Toward these noble ends, we can recall to mind the proposals of the Grand Commander of the German Scottish Rite, Ill\ Br\ Gunter MUENZBERG, 10 years ago in Mexico Ciudad. He stated then: that “In a world which has changed so much, Freemasonry must come out of its old shell. Simply compare where we are with the time our organization was founded and you will understand the crux of the matter… Problems have been proclaimed often in recent decades by many far-sighted Freemasons, but these problems, and their solutions, have not been incorporated into the strategic thinking of the sclerotic Masonic institutions themselves.
…The Masonic institutions should present the moral law in appropriate, flexible outer forms. This exoteric work and duty would be made fundamentally easier, and factually possible, if the different Masonic systems would bring the norms, values, and insights, mainly esoteric, of their Masonic thinking into expression in a contemporary Magna Charta, or rule…that would not be dogmatic, rather, it would be flexible and adaptable through time, and place, and yet valid for all freemasons. This could replace the confusing wide array of misunderstood “Landmarks” currently in existence. Parallel to this necessary task, the different Masonic organizations can and must develop relevant socio-ethical concepts in their respective countries. Freemasonry is a political factor, whether it wants to be or not. It cannot close its eyes concerning either the environment, or the people.
The Masonic institutions should, of course, not get involved in politics. This would be a blind alley, and not to be pursued. Bridge building is only possible, if the type of institutions that I am speaking about remain neutral. Completely different, however, is the situation of each single Brother. He should participate fully in society, in public life, and especially in the open and tolerant discourses where opinions are formed. The Brother should construct his views on the basis of Masonic thought, as laid out within our constitution(s), within the theories of our rituals….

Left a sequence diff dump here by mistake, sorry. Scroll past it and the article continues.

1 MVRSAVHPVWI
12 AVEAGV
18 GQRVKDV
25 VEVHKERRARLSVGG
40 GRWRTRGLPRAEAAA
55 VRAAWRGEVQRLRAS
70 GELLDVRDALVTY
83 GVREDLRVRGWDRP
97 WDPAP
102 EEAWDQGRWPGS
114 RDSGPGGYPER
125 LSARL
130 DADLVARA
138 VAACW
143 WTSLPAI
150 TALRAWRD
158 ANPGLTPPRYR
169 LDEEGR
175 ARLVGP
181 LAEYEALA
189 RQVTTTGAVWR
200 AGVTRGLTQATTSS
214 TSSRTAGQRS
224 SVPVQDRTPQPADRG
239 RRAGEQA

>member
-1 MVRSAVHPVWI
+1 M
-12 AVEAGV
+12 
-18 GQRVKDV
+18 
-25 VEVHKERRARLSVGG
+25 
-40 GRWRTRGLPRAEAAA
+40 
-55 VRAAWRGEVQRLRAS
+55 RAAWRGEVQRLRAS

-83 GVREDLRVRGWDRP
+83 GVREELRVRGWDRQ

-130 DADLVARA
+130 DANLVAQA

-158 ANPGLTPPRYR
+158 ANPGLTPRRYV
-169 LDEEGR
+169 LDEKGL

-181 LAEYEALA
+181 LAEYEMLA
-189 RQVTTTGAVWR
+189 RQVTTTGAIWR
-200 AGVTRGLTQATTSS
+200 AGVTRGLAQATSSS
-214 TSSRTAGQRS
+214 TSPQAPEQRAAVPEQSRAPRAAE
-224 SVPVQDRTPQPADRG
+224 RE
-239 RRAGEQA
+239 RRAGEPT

The underlying theory of principles to which our rituals orient themselves is the categorical imperative of Kant, which always condemns shallowness, and which requires the active engagement of the individual in life…. “Moving something.” In our time, a new “Enlightenment” is called for, but this also will require “New Charges.”
In what directions should we move? We should move toward the duties and responsibilities of rejuvenation within our Craft. This includes the duty to orient ourselves multi-culturally, multi-nationally, and always with flexible and supple thinking, to existing circumstances…These actions will act in a natural and helpful way and they will tend to prevent Masonry from splitting into so-called “irregularities”….
Only when we follow these, or similar, paths can we engage in effective service to humanity as a strong, vibrant, diverse, and universal organization. If we do nothing today, in another 10 to 20 years, the call for reformations will be heard even more loudly…” [end of quote].
These remarks were made ten years ago in Mexico Ciudad. Almost nothing has happened since this desperate cry. This message still resonates today in our ears both as a warning and a legacy.
Let us be the brave Bretheren who are today able to undertake the difficult tasks of change faithfully, but also with courage and realism. It will be well worth the effort for all of us. When you work toward such goals one thing is certain. You will always be able to rely on Brethren of good will from around the world, not only in France, in the great Masonic task of building the ever new Temple of humanity….